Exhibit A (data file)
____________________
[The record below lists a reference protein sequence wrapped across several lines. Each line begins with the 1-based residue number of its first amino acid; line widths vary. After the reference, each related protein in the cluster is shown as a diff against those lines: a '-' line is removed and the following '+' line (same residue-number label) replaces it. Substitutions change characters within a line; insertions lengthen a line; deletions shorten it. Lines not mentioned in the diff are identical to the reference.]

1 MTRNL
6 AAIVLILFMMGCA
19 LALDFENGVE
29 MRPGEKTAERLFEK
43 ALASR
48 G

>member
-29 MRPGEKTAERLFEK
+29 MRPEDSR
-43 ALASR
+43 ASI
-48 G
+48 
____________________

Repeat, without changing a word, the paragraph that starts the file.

[The record below lists a reference protein sequence wrapped across several lines. Each line begins with the 1-based residue number of its first amino acid; line widths vary. After the reference, each related protein in the cluster is shown as a diff against those lines: a '-' line is removed and the following '+' line (same residue-number label) replaces it. Substitutions change characters within a line; insertions lengthen a line; deletions shorten it. Lines not mentioned in the diff are identical to the reference.]